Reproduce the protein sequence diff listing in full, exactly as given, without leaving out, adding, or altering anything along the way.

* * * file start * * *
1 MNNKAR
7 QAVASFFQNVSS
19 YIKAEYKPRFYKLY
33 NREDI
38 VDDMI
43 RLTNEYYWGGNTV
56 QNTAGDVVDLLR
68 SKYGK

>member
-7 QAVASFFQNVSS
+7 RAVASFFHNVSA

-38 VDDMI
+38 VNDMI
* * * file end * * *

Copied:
1 MNNKAR
7 QAVASFFQNVSS
19 YIKAEYKPRFYKLY
33 NREDI
38 VDDMI
43 RLTNEYYWGGNTV
56 QNTAGDVVDLLR
68 SKYGK

>member
-7 QAVASFFQNVSS
+7 RAVASFFHNVSA

-38 VDDMI
+38 VNDMI